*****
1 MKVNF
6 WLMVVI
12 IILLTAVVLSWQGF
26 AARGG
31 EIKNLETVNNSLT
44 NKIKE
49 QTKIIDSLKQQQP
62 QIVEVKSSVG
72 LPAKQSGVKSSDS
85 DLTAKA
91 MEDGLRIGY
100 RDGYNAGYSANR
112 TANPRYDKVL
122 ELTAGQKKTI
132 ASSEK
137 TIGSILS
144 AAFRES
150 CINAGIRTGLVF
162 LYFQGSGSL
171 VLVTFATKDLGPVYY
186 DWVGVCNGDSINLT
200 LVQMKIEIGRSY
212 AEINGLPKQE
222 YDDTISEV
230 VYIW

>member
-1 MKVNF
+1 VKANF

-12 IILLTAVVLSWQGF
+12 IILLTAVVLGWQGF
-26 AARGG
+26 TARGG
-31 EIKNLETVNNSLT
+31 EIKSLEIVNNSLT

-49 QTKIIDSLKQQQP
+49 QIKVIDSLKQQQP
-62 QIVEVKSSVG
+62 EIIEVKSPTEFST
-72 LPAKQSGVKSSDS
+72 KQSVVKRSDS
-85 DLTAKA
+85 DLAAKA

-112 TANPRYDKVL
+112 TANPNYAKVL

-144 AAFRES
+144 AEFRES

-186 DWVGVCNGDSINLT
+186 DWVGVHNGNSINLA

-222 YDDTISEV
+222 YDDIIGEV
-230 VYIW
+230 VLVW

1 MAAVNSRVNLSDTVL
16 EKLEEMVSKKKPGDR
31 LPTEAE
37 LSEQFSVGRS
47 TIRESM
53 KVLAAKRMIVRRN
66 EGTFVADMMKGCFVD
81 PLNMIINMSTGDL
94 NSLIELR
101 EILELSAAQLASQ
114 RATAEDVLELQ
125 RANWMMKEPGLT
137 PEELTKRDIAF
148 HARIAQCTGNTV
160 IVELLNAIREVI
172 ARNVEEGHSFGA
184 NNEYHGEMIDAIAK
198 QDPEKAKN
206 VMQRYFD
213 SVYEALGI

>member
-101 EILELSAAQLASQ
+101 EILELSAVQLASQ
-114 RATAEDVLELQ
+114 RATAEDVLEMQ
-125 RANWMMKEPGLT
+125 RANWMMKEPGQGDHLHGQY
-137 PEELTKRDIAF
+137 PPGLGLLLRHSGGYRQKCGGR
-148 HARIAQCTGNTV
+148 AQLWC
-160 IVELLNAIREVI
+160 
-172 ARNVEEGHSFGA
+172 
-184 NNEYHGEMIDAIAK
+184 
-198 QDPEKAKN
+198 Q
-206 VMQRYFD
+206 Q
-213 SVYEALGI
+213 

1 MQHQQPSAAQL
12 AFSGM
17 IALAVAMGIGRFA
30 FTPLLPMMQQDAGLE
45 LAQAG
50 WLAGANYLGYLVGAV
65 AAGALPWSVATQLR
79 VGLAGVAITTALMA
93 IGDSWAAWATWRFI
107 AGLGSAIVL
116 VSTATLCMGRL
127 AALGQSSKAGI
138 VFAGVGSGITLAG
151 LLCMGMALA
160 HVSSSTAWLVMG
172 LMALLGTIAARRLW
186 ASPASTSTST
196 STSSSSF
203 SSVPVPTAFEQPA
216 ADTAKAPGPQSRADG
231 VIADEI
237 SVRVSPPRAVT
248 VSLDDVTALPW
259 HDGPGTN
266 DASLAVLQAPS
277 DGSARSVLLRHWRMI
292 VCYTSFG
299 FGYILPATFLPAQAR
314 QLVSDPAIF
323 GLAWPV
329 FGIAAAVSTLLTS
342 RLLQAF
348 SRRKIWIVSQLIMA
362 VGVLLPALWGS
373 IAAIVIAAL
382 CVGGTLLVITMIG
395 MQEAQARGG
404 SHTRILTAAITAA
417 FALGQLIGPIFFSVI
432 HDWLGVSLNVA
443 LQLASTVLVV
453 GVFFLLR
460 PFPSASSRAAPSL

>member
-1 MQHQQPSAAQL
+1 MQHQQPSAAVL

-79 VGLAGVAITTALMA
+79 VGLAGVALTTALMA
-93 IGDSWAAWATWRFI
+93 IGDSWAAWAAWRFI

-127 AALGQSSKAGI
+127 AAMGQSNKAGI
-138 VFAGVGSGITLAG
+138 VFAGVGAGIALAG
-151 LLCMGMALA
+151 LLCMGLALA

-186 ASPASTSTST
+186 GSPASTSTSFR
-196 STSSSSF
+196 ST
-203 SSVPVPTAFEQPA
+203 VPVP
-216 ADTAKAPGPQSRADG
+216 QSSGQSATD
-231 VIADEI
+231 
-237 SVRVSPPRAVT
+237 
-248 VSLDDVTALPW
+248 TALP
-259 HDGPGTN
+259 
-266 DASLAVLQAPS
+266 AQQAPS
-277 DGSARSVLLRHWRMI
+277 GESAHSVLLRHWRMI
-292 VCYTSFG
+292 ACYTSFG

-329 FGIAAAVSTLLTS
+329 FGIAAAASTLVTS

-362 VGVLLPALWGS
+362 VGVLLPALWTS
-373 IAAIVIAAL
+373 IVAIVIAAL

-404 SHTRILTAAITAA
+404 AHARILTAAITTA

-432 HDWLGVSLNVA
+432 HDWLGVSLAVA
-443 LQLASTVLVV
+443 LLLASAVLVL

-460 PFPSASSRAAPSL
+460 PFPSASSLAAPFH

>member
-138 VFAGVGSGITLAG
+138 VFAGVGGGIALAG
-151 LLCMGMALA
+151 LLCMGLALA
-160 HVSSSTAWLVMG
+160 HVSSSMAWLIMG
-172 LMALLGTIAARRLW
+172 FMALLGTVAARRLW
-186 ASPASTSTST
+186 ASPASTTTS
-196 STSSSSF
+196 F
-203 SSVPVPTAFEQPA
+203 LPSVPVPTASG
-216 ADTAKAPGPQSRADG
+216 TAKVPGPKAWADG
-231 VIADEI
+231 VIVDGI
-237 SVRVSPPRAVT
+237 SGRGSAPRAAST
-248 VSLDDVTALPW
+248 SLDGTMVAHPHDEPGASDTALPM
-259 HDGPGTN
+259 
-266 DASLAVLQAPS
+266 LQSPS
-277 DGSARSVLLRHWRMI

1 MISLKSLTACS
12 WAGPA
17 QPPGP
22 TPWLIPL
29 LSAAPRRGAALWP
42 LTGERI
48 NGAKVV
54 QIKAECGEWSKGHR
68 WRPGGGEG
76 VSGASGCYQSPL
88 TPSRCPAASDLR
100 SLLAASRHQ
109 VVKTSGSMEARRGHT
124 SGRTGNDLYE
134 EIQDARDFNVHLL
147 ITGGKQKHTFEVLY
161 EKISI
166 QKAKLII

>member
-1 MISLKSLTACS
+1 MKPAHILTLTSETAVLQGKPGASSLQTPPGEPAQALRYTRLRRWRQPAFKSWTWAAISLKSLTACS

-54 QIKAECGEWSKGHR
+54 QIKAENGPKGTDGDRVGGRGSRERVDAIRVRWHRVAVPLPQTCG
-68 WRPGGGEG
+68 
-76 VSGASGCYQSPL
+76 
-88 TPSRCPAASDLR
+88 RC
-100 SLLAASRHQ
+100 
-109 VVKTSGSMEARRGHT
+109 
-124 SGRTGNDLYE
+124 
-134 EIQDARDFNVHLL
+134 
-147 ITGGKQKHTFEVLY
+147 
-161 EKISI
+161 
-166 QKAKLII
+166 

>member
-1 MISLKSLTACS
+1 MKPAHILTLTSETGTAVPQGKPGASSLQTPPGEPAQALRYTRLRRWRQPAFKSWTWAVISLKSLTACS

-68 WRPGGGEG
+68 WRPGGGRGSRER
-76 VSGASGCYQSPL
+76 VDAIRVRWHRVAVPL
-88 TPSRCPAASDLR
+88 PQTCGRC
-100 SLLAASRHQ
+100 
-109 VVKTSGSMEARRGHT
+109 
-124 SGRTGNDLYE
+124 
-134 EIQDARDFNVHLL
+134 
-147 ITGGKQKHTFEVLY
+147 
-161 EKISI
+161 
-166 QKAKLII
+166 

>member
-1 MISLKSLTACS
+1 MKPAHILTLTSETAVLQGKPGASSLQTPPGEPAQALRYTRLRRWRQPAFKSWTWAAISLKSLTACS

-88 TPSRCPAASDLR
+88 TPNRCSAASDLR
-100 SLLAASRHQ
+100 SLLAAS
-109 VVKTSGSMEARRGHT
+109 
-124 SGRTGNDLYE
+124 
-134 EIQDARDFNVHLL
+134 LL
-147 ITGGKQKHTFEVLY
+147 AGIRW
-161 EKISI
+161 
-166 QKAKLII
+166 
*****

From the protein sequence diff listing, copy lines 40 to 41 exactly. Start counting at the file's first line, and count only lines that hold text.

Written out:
+72 KQSVVKRSDS
-85 DLTAKA